This location has both a red light camera and a nearby speed camera just east on Irving Park Rd. which is situated between two cemeteries and near the entrance to a dog park.
The speed camera there is within 1/8th of a mile from the entrance to Challenger Park, but park is actually a dog run and is 3/8ths of a mile of parking lot from Irving Park Rd.
ABC 7 was on hand in Ottawa, IL to cover the oral arguments for Keating V. Chicago in front of the Illinois Supreme Court last Wednesday.
WGN News also did a piece on the hearing but, use video of speed cameras not red light cameras in their reporting.
The day before the hearing, NBC 5 sat down with Patrick Keating, the class action lawsuit’s lead attorney, to lay out his case.
County State’s Attorney Stops East St. Louis “Speed Camera” Program
Speed camera enforcement is only legal in one city in Illinois–and that’s Chicago.
But that didn’t stop East St. Louis.
The city hired a private company to help them start issuing $240 camera tickets to drivers allegedly speeding in construction zones.
But now, after many complaints the St. Clair State’s Attorney stepped in and told the East St. Louis Police Department to discontinue the practice according to KDSK TV.
The Police Chief claims they are legal, but was forced to non-suit a bunch of these tickets recently because the State’s Attorney says these tickets are not being adjudicated by a judge but by an administrative law officer.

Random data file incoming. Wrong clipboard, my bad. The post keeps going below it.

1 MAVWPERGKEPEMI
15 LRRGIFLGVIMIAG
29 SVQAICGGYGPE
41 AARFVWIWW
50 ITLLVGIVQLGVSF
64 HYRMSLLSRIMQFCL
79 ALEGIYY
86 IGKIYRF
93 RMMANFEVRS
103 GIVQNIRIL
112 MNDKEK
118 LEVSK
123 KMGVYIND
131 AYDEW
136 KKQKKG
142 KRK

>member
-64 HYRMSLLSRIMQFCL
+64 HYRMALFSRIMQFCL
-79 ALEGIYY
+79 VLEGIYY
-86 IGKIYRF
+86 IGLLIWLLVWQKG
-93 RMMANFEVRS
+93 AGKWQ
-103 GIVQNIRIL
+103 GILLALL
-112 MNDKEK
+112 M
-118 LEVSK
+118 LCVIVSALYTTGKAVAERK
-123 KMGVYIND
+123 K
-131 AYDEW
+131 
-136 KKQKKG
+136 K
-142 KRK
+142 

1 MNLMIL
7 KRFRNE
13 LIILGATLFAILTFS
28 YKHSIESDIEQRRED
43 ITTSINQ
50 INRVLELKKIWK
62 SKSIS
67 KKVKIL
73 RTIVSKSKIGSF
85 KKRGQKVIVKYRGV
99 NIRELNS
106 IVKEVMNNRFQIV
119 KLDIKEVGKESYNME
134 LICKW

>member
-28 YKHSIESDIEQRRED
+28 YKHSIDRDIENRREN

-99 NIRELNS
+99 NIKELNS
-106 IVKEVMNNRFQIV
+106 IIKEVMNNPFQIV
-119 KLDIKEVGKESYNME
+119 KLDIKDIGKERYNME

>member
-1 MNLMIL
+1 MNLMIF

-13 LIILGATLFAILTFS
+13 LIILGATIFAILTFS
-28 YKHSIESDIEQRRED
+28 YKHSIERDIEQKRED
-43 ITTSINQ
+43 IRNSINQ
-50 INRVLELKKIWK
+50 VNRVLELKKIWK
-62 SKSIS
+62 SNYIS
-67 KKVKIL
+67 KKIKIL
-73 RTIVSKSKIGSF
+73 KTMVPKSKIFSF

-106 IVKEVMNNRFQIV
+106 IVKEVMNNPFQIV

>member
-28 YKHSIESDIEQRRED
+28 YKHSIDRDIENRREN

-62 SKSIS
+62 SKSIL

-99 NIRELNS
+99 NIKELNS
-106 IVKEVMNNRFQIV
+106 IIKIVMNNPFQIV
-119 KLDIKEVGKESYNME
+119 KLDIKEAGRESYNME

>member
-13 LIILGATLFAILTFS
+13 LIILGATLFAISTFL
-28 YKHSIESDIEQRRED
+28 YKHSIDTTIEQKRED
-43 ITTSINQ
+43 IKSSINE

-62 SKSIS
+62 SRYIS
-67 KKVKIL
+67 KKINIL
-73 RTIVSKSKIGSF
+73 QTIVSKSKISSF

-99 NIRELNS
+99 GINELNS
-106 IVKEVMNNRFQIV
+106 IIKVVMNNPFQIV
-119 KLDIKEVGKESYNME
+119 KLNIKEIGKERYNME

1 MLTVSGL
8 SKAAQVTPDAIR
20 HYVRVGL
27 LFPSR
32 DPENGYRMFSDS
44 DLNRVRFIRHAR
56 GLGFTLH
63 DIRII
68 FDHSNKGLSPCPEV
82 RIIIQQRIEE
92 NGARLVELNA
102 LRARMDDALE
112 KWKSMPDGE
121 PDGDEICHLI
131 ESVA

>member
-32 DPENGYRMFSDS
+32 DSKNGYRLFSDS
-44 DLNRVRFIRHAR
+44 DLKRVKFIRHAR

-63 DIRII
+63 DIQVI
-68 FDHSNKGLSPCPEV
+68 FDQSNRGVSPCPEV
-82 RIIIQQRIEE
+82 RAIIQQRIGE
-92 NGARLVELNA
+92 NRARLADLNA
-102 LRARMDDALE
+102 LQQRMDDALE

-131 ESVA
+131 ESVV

H/T: Stephen Donaldson
Palos Hills To Install New Red Light Camera
OTTAWA — A class-action lawsuit that aims to end the city’s red-light camera program — and possibly lead to refunds to drivers for every ticket issued since it started in 2003 — was argued before the Illinois Supreme Court Wednesday, but justices gave no indication which way they might rule.
Attorney Mike Reagan told the court that the city did not have the legal authority to start using cameras in 2003 because the Illinois General Assembly had not passed a law specifically allowing this type of traffic enforcement.
Reagan also argued that the city, by using the cameras, actually violated Illinois laws requiring uniform traffic rules statewide, which applies to such things as the color of stop signs, traffic lights and other rules of the road.
“The city lacked the power to enact this ordinance,” Reagan said. The city law “destroys uniformity and uniform enforcement of traffic laws.”
State lawmakers did not OK automated red-light cameras until 2006, but then restricted their use to just eight of 102 counties, including Cook, the collar counties and counties near St. Louis.